To celebrate their 100th anniversary, the National Park Service partnered with the U.S. Botanic Garden to launch an art contest for works portraying indigenous plants in any of our 400 national parks, in any medium.
Artworks by 78 artists were chosen from hundreds of entries showing off plants from such parts as Great Smoky Mountains National Park, Manassas National Battlefield Park, Klondike Gold Rush National Historical Park, Homestead National Monument of America, and Acadia National Park. The particularly iconic flora on display include giant sequoias, bald cypresses, saguaro cacti, mangroves, ghost orchids, and magnolias.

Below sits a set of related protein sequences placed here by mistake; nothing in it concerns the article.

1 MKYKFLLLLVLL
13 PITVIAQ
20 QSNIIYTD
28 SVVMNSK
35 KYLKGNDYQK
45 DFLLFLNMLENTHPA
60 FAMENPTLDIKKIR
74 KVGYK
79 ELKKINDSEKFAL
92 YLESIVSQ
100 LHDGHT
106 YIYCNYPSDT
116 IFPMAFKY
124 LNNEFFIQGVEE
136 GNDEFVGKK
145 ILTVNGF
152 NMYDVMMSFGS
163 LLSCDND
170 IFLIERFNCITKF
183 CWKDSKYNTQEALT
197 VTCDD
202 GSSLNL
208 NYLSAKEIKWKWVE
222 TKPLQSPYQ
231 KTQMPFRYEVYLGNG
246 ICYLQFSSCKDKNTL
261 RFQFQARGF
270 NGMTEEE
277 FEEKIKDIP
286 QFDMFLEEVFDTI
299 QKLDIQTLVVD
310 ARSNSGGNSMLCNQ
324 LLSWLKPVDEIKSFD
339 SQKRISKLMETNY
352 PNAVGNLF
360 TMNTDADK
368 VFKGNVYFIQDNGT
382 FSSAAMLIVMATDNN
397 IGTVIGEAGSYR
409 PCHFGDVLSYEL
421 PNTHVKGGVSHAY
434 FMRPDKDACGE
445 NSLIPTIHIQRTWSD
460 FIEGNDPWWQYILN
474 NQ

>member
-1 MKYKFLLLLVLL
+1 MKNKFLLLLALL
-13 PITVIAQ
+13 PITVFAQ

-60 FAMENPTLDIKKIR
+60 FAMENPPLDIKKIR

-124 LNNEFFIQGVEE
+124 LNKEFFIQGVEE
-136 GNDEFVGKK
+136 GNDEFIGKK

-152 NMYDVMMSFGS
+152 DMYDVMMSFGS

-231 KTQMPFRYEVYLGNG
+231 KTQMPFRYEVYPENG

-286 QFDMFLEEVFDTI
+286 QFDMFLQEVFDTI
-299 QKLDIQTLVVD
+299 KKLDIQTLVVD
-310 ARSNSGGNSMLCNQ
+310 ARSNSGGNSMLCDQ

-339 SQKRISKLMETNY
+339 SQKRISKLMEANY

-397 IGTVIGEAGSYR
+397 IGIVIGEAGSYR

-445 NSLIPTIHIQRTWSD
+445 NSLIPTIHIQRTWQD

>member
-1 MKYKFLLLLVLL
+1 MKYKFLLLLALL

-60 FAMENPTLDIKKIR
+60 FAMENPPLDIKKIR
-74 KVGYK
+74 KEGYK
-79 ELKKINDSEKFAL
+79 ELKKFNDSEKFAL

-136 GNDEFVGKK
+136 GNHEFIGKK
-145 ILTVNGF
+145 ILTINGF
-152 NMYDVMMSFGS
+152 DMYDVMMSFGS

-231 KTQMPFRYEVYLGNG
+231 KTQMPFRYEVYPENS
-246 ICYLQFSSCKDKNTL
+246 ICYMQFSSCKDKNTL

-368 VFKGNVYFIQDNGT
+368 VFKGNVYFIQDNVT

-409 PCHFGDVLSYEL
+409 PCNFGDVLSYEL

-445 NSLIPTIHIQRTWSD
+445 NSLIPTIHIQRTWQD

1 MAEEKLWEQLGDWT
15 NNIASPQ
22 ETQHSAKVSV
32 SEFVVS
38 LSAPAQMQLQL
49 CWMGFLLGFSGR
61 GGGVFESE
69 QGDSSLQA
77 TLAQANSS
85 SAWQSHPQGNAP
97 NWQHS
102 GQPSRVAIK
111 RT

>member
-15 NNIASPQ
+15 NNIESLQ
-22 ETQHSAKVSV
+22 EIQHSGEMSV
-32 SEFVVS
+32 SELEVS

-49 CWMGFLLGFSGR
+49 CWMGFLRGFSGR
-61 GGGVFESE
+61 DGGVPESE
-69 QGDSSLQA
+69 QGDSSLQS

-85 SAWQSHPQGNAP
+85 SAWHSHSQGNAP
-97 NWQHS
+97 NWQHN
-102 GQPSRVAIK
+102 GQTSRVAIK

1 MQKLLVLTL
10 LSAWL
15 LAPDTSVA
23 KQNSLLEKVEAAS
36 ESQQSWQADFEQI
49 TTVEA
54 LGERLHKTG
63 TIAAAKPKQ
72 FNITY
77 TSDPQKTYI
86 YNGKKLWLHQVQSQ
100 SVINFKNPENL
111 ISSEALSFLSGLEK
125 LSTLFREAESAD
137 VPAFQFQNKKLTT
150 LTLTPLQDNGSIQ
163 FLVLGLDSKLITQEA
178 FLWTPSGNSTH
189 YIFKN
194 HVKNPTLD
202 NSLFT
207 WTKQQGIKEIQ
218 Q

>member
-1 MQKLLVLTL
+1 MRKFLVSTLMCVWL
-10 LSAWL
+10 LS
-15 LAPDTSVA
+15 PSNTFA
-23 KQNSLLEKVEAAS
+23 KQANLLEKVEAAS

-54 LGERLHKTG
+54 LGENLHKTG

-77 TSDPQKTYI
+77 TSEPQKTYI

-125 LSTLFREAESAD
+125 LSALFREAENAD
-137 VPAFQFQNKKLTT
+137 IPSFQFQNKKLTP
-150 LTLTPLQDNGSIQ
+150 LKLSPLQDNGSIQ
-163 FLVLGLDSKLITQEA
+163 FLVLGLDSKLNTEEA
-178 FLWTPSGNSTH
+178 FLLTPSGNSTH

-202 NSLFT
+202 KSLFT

The show will run through October 2 in the Conservatory.
The exhibit includes illustrations and paintings in a multitude of styles from watercolor and colored pencil to acrylics and oil paints; photographs; kirigami cut paper; scratch art; quilted appliqués; and other art forms ranging in size from intimate, 12-inch pieces to large-scale, 7-foot dramatic panoramas.
And don’t miss a unique art display while you’re there – floor graphics made from photos that park staffers took looking straight down to the ground in their park. Very cool!
U.S.Botanic Garden executive director Ari Novy says about the art: “We hope this exhibit will inspire people to explore and value plants in their native habitats, especially at our amazing national parks.”
The U.S. Botanic Garden is open to the public, free of charge, every day of the year from 10 a.m. to 5 p.m. The Conservatory is located at 100 Maryland Ave. SW, on the southwest side of the U.S. Capitol. More information about the exhibit, programs, and visiting the USBG is available at www.USBG.gov/FloraoftheNationalParks.